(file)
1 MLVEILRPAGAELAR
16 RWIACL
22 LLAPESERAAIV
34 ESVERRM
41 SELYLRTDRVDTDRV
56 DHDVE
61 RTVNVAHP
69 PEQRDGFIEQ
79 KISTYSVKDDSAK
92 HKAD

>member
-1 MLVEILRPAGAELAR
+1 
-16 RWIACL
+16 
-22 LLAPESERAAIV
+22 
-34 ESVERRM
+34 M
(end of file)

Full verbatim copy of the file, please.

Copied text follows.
1 MLVEILRPAGAELAR
16 RWIACL
22 LLAPESERAAIV
34 ESVERRM
41 SELYLRTDRVDTDRV
56 DHDVE
61 RTVNVAHP
69 PEQRDGFIEQ
79 KISTYSVKDDSAK
92 HKAD

>member
-1 MLVEILRPAGAELAR
+1 
-16 RWIACL
+16 
-22 LLAPESERAAIV
+22 
-34 ESVERRM
+34 M